A letter from Jonathan Seitz serving in Taiwan
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One of the things I love about Taiwan Seminary is the way is the way it is part of God’s mission in Asia. Although Taiwan Seminary primarily produces leaders for the Taiwanese church, with about 98% of our graduates serving small churches throughout Taiwan, it also trains leaders from other Asian countries and sends graduates to serve in other countries. For example, I have a student from Malaysia who is writing a senior thesis on Christian-Muslim relations. Additionally, there are often visiting Chinese scholars at our seminary; they are grateful for a first-rate library with great Chinese resources. For the core course I teach, I’m inviting a Taiwanese couple, graduates of Taiwan Seminary who are currently serving in Myanmar, to speak to my class. I feel an affinity with this couple because they are now several years into mission service and face many of the same challenges our family has experienced (language study, two small children, working between church and school). There is another Taiwanese couple (the husband is a Taiwan Seminary graduate) who have recently gone to serve as missionaries in Japan, and it is fascinating to follow their efforts to get established. I am very grateful for these fellow co-workers.
I was thinking about this as I tried to develop a course that not only speaks to Taiwanese students but also connects them to God’s work in the wider world. This semester, for the first time I’m teaching a course on Asian Christian mission. It’s slanted towards modern East Asia, so after a short section on early Asian Christianity, we spend some time on the Catholic era and the early Protestant missionary movement, and we then move towards the present. Because we live in Taiwan, it is especially interesting to look at how the Taiwanese story compares to neighboring stories in China, Japan, and Korea.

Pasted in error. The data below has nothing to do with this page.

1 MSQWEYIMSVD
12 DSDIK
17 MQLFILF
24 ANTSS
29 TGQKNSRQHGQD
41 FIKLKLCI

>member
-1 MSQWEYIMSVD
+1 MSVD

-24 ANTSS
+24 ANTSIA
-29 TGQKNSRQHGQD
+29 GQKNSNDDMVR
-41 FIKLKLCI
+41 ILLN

The students this semester are very interesting. Most are in their first or second year of seminary. We have several who are from minority indigenous groups on the east coast of Taiwan, so part of my class focus will be on minority Christian groups. In Taiwan, the indigenous peoples, many of whom live in the mountainous regions of central Taiwan or along the east coast, were among the first to convert to Christianity and are still majority Christian in comparison to a very low rate of Christianity in Taiwan overall. A trend in Asia has been that often minority ethnic groups become Christian at a very high rate. There are different theories on why this happens: Christianity’s innate “translatability,” the way it may affirm the local identities of those whom have been mistreated by majority culture, or affinities between Biblical themes and community life. I find these students’ faith inspiring and their perspective as ethnic and religious minorities interesting, and I am grateful for the chance to work with them.